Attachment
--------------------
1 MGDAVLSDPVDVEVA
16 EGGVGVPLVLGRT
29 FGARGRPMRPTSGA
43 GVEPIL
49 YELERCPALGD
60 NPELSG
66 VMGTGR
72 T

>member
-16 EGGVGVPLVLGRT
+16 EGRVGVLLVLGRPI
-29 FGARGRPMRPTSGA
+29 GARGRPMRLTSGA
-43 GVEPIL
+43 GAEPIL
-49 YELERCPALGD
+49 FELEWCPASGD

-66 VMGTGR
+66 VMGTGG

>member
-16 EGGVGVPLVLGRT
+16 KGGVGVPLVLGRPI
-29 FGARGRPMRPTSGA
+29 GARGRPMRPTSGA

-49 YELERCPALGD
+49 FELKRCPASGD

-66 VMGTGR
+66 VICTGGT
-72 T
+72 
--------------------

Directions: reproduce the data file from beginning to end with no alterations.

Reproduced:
1 MGDAVLSDPVDVEVA
16 EGGVGVPLVLGRT
29 FGARGRPMRPTSGA
43 GVEPIL
49 YELERCPALGD
60 NPELSG
66 VMGTGR
72 T

>member
-16 EGGVGVPLVLGRT
+16 EGRVGVLLVLGRPI
-29 FGARGRPMRPTSGA
+29 GARGRPMRLTSGA
-43 GVEPIL
+43 GAEPIL
-49 YELERCPALGD
+49 FELEWCPASGD

-66 VMGTGR
+66 VMGTGG

>member
-16 EGGVGVPLVLGRT
+16 KGGVGVPLVLGRPI
-29 FGARGRPMRPTSGA
+29 GARGRPMRPTSGA

-49 YELERCPALGD
+49 FELKRCPASGD

-66 VMGTGR
+66 VICTGGT
-72 T
+72 